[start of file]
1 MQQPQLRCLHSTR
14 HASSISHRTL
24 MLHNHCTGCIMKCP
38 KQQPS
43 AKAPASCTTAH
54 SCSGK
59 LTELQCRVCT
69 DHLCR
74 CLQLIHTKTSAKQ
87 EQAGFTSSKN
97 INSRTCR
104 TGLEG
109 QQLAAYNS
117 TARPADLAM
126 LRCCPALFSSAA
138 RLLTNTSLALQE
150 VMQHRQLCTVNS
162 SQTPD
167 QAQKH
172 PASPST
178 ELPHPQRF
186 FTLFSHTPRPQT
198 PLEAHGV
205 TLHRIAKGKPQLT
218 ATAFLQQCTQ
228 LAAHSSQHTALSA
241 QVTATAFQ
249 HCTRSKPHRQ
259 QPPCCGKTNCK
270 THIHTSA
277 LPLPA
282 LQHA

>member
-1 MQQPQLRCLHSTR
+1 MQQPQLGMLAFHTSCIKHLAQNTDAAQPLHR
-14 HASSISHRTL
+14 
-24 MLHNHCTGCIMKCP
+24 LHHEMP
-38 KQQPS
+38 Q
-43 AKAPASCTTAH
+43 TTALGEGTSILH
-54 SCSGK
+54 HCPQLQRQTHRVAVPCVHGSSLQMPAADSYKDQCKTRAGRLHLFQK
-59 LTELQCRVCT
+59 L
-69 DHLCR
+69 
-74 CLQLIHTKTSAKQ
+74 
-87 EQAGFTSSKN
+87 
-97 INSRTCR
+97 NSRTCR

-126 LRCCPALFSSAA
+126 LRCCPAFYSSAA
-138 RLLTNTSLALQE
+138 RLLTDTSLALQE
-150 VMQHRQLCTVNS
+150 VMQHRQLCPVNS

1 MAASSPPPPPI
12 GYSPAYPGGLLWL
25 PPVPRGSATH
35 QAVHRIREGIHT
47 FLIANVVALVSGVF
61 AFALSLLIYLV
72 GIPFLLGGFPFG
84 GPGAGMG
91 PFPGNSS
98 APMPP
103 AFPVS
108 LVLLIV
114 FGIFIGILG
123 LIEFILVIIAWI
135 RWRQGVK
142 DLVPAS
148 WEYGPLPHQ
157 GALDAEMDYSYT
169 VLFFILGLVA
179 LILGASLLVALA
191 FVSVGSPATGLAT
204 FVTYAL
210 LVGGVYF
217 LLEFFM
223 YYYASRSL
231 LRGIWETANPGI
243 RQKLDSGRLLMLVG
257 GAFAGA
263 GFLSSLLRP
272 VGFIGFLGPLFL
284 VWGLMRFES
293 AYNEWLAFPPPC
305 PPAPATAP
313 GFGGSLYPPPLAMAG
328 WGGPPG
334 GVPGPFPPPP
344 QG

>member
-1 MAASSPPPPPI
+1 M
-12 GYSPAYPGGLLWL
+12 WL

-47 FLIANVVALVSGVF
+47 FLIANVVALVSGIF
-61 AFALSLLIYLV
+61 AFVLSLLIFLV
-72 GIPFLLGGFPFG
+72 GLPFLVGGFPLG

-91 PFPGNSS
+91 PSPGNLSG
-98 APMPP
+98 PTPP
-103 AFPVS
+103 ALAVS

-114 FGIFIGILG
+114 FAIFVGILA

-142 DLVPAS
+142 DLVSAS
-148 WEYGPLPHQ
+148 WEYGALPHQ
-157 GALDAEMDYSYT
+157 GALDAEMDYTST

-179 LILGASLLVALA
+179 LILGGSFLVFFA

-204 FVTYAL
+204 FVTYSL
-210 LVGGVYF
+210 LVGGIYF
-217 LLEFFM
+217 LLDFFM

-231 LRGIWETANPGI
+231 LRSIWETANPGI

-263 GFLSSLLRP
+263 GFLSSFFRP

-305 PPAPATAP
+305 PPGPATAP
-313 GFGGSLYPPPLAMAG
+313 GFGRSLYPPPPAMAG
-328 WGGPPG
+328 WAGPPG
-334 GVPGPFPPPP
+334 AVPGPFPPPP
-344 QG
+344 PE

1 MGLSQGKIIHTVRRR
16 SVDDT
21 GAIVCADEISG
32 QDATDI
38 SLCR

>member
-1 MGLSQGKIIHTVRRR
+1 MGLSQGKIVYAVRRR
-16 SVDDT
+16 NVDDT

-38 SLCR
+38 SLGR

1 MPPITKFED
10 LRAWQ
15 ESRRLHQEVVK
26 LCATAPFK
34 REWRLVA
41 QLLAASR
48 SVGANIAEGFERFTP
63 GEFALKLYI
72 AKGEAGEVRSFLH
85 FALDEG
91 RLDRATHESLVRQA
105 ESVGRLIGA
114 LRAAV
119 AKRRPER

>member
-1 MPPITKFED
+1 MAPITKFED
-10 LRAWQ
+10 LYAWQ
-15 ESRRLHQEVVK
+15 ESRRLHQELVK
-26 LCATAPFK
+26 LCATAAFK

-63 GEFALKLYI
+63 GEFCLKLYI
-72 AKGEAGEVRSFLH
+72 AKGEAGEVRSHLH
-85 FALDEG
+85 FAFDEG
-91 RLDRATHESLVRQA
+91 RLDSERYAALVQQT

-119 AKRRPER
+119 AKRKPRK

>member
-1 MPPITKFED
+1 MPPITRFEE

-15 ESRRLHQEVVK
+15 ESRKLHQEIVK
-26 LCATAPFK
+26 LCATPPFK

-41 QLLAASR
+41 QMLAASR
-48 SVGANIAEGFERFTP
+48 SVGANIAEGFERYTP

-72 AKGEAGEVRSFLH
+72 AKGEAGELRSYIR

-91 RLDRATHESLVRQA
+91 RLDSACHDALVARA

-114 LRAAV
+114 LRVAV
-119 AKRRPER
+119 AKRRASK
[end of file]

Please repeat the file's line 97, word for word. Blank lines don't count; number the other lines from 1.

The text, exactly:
334 GVPGPFPPPP